THE Australian Oilseeds Federation has released its estimate gauged last month of mainland Australia’s new-crop canola, and pegged production at 5.59 million tonnes (Mt), down 30 percent from last year’s record of 7.93Mt.
This is 14pc above ABARES initial 2023-24 estimate of 4.9Mt, largely because of yield-boosting rain which fell in June after ABARES released its June Australian Crop Report.
In its commentary of figures released today to non-members, AOF said early season Bureau of Meteorology prospects for a drier season, combined with a softening in prices, have seen the national canola area drop 9pc from last year’s record.
Despite the drop in area, the current estimate for area sown is 20pc above the five-year and 35pc above the 10-year average, suggesting a greater adoption of canola into farming systems as well as tighter rotations.
The AOF forecast is based on known conditions at the time of writing, with only minimum yield impact from potentially drier and conditions applied in the light of the El Niño alert first issued by the BOM in early June.
“Crops in WA are more likely to have a yield impact from drier conditions.” AOF chief executive officer Nick Goddard said in the AOF’s latest crop report.
“Throughout most east-coast growing regions, sufficient sub-soil moisture in areas where crops are well established should mitigate against moisture stress, although warmer temperatures may impact flowering, pod and oil formation.”
Following is a round-up of conditions by state:
New South Wales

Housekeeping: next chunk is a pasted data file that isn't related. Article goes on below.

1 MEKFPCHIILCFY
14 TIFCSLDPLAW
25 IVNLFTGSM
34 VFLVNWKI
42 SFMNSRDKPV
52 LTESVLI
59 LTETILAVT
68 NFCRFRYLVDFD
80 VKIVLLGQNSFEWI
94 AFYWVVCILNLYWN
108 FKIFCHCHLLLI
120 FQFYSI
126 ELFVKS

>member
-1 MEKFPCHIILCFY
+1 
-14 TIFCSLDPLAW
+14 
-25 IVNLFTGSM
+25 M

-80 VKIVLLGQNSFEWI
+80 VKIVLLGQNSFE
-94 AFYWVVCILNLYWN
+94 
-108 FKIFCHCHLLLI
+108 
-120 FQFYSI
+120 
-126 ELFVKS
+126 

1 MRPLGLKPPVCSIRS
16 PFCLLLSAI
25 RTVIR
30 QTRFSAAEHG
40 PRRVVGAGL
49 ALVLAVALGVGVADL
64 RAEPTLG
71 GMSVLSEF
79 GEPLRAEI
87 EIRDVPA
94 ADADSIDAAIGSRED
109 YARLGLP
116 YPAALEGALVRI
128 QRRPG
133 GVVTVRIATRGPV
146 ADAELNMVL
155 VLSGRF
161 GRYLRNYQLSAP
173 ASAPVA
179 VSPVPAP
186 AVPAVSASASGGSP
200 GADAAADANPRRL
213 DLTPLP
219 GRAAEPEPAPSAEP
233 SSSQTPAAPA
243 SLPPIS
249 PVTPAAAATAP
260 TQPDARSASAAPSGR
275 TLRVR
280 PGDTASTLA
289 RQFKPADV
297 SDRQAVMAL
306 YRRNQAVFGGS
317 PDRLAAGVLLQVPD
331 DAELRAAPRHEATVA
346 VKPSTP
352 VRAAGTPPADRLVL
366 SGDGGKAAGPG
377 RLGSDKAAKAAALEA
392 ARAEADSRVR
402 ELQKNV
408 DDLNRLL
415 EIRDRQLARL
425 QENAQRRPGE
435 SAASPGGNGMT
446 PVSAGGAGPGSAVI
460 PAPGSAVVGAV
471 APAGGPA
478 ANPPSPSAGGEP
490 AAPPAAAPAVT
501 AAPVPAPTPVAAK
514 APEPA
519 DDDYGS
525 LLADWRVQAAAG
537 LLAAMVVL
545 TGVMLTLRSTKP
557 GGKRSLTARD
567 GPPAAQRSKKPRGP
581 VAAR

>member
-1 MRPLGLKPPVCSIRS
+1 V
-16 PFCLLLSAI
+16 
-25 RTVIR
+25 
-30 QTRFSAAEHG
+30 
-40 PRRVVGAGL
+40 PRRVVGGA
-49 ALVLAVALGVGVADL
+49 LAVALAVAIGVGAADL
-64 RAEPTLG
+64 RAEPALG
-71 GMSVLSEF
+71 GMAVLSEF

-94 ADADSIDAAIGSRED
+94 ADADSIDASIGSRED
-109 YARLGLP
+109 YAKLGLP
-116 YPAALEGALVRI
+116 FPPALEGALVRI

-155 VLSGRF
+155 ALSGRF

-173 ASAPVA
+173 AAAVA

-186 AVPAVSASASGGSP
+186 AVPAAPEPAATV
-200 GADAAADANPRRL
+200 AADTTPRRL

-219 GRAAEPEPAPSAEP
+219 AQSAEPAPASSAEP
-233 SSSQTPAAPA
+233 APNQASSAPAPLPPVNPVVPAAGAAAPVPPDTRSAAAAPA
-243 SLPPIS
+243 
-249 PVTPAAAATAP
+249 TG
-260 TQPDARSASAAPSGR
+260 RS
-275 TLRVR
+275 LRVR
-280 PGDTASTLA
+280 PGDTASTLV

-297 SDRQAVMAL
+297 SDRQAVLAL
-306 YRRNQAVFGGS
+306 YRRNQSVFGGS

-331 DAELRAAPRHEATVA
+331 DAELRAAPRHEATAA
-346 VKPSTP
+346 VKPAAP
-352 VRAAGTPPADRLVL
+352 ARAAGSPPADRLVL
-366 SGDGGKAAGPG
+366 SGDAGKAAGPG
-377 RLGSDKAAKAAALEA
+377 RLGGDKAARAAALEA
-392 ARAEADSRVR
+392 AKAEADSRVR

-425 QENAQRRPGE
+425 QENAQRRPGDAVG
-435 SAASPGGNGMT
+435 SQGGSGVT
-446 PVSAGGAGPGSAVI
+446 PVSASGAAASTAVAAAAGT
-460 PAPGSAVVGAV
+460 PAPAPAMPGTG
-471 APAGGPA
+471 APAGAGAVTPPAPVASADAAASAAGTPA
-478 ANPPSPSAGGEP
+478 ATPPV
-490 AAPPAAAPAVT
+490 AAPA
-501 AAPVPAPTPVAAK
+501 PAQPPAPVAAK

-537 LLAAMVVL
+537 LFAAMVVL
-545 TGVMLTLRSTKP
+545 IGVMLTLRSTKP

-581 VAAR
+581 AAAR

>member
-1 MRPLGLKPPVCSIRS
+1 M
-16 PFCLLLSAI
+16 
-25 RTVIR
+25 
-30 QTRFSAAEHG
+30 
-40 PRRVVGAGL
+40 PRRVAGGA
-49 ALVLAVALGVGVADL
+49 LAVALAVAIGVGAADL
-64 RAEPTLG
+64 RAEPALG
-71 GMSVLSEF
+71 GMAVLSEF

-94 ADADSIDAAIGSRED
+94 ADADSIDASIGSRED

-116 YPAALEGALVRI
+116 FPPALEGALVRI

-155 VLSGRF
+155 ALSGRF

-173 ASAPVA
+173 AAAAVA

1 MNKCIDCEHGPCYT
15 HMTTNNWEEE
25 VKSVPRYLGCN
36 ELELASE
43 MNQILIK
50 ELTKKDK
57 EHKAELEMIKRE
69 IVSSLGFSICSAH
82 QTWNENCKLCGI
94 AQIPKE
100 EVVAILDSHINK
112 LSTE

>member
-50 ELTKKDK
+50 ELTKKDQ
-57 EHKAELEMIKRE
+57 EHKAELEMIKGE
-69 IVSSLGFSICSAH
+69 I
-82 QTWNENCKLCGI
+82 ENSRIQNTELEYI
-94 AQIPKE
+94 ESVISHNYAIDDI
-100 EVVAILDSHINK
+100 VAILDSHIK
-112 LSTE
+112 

Weed, disease and pest pressure are generally low throughout NSW, where the area sown to canola is only down marginally.
A lower-than-average yield estimate has been applied to the NSW crop, given the drier outlook for the remainder of the season.
Seasonal rain has been better than initial predictions for central and southern NSW, but northern NSW is divided by two extremes, roughly on the north-south axis of the Newell Highway.
In north-east NSW, many crops with split germinations have variable growth stages, with some just starting to flower.
Most crops have been fertilised for yield targets of 1.8-2.5 tonnes per hectare.
In north-west NSW, the lack of sufficient rainfall has restricted planting of most winter crops, including canola.
In central NSW, canola sown early to mid-April has begun flowering with excellent crop growth to date.
The good start to the season combined with good subsoil moisture has given growers confidence to apply plenty of nitrogen pre and early post sowing.
Later-sown crops planting up to mid-May are showing very slow growth rates, especially where nitrogen application was limited.
Many crops are still uneven after marginal sowing moisture and patchy small rainfall events, despite soil moisture profiles generally better than 50-60pc full.
Southern NSW is experiencing excellent conditions, as reflected in near-ideal plant growth to date.
Around 75pc of the crop was sown on time, with average to above-average temperatures experienced since sowing.
Warmer conditions have supported growth in aphid numbers which have acted as a virus vector resulting in loss of some crops in the Cowra and Canowindra districts.
In the west of the southern region, canola crops are reported to be in full bloom.
Following a dry May, timely and rain in June was welcomed.
Victoria’s north-west and central north areas experienced Decile 10 rainfall, twice the norm for June, resulting in poor trafficability and waterlogging on heavier soil types.
Soil moisture in much of the west of the state, including the Mallee, was at Decile 10 during June, and this was accompanied by above-average or warmer temperatures.